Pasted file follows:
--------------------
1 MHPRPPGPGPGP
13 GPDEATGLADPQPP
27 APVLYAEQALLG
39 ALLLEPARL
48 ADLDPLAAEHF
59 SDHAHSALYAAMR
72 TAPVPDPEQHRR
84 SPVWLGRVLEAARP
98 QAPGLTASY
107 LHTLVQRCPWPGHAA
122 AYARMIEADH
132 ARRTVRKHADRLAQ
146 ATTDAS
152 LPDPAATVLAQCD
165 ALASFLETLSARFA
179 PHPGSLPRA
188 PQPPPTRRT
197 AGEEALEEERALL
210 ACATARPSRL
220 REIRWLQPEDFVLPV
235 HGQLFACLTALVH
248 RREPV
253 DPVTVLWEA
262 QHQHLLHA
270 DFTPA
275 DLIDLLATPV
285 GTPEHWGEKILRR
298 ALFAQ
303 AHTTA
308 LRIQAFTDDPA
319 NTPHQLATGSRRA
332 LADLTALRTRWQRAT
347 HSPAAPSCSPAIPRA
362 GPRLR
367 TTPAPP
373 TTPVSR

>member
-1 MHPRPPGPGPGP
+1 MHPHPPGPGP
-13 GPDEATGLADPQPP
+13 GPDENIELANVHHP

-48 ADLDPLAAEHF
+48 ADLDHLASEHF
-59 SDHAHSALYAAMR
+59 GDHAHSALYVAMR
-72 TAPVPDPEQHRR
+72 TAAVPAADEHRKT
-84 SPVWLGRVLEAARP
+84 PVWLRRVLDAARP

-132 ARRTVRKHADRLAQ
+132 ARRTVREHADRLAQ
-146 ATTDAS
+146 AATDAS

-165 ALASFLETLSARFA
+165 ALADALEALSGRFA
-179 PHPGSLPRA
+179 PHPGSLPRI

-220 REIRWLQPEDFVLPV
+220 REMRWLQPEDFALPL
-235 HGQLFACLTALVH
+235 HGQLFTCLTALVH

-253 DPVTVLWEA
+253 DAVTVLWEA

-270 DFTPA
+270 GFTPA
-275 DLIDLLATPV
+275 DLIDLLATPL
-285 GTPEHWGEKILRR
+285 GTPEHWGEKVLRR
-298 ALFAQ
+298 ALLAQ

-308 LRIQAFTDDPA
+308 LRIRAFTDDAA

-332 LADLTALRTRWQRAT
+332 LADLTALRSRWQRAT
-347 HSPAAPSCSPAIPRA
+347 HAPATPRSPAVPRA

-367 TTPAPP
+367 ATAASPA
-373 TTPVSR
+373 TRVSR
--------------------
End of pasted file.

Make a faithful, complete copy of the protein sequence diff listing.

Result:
1 MHPRPPGPGPGP
13 GPDEATGLADPQPP
27 APVLYAEQALLG
39 ALLLEPARL
48 ADLDPLAAEHF
59 SDHAHSALYAAMR
72 TAPVPDPEQHRR
84 SPVWLGRVLEAARP
98 QAPGLTASY
107 LHTLVQRCPWPGHAA
122 AYARMIEADH
132 ARRTVRKHADRLAQ
146 ATTDAS
152 LPDPAATVLAQCD
165 ALASFLETLSARFA
179 PHPGSLPRA
188 PQPPPTRRT
197 AGEEALEEERALL
210 ACATARPSRL
220 REIRWLQPEDFVLPV
235 HGQLFACLTALVH
248 RREPV
253 DPVTVLWEA
262 QHQHLLHA
270 DFTPA
275 DLIDLLATPV
285 GTPEHWGEKILRR
298 ALFAQ
303 AHTTA
308 LRIQAFTDDPA
319 NTPHQLATGSRRA
332 LADLTALRTRWQRAT
347 HSPAAPSCSPAIPRA
362 GPRLR
367 TTPAPP
373 TTPVSR

>member
-1 MHPRPPGPGPGP
+1 MHPHPPGPGP
-13 GPDEATGLADPQPP
+13 GPDENIELANVHHP

-48 ADLDPLAAEHF
+48 ADLDHLASEHF
-59 SDHAHSALYAAMR
+59 GDHAHSALYVAMR
-72 TAPVPDPEQHRR
+72 TAAVPAADEHRKT
-84 SPVWLGRVLEAARP
+84 PVWLRRVLDAARP

-132 ARRTVRKHADRLAQ
+132 ARRTVREHADRLAQ
-146 ATTDAS
+146 AATDAS

-165 ALASFLETLSARFA
+165 ALADALEALSGRFA
-179 PHPGSLPRA
+179 PHPGSLPRI

-220 REIRWLQPEDFVLPV
+220 REMRWLQPEDFALPL
-235 HGQLFACLTALVH
+235 HGQLFTCLTALVH

-253 DPVTVLWEA
+253 DAVTVLWEA

-270 DFTPA
+270 GFTPA
-275 DLIDLLATPV
+275 DLIDLLATPL
-285 GTPEHWGEKILRR
+285 GTPEHWGEKVLRR
-298 ALFAQ
+298 ALLAQ

-308 LRIQAFTDDPA
+308 LRIRAFTDDAA

-332 LADLTALRTRWQRAT
+332 LADLTALRSRWQRAT
-347 HSPAAPSCSPAIPRA
+347 HAPATPRSPAVPRA

-367 TTPAPP
+367 ATAASPA
-373 TTPVSR
+373 TRVSR